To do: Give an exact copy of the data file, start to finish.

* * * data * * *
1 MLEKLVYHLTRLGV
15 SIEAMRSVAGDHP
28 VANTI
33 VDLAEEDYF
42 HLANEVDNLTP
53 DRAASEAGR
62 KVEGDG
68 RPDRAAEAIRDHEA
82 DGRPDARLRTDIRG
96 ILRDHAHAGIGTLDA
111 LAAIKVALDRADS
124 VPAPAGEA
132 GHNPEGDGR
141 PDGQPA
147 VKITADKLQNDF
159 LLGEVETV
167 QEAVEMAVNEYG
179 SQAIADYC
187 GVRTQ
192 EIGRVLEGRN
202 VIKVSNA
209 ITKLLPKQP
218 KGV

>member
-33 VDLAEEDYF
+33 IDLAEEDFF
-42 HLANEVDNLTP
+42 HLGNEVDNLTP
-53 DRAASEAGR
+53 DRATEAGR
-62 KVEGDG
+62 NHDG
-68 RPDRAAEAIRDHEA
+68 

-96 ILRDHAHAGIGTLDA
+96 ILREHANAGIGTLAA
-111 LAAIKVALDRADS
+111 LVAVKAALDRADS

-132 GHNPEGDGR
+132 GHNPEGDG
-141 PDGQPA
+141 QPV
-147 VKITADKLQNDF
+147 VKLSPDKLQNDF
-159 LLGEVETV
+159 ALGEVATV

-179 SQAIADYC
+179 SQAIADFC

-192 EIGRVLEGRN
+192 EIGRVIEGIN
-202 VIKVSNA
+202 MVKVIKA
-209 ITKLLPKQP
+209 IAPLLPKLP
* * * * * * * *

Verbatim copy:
1 MLEKLVYHLTRLGV
15 SIEAMRSVAGDHP
28 VANTI
33 VDLAEEDYF
42 HLANEVDNLTP
53 DRAASEAGR
62 KVEGDG
68 RPDRAAEAIRDHEA
82 DGRPDARLRTDIRG
96 ILRDHAHAGIGTLDA
111 LAAIKVALDRADS
124 VPAPAGEA
132 GHNPEGDGR
141 PDGQPA
147 VKITADKLQNDF
159 LLGEVETV
167 QEAVEMAVNEYG
179 SQAIADYC
187 GVRTQ
192 EIGRVLEGRN
202 VIKVSNA
209 ITKLLPKQP
218 KGV

>member
-33 VDLAEEDYF
+33 IDLAEEDFF
-42 HLANEVDNLTP
+42 HLGNEVDNLTP
-53 DRAASEAGR
+53 DRATEAGR
-62 KVEGDG
+62 NHDG
-68 RPDRAAEAIRDHEA
+68 

-96 ILRDHAHAGIGTLDA
+96 ILREHANAGIGTLAA
-111 LAAIKVALDRADS
+111 LVAVKAALDRADS

-132 GHNPEGDGR
+132 GHNPEGDG
-141 PDGQPA
+141 QPV
-147 VKITADKLQNDF
+147 VKLSPDKLQNDF
-159 LLGEVETV
+159 ALGEVATV

-179 SQAIADYC
+179 SQAIADFC

-192 EIGRVLEGRN
+192 EIGRVIEGIN
-202 VIKVSNA
+202 MVKVIKA
-209 ITKLLPKQP
+209 IAPLLPKLP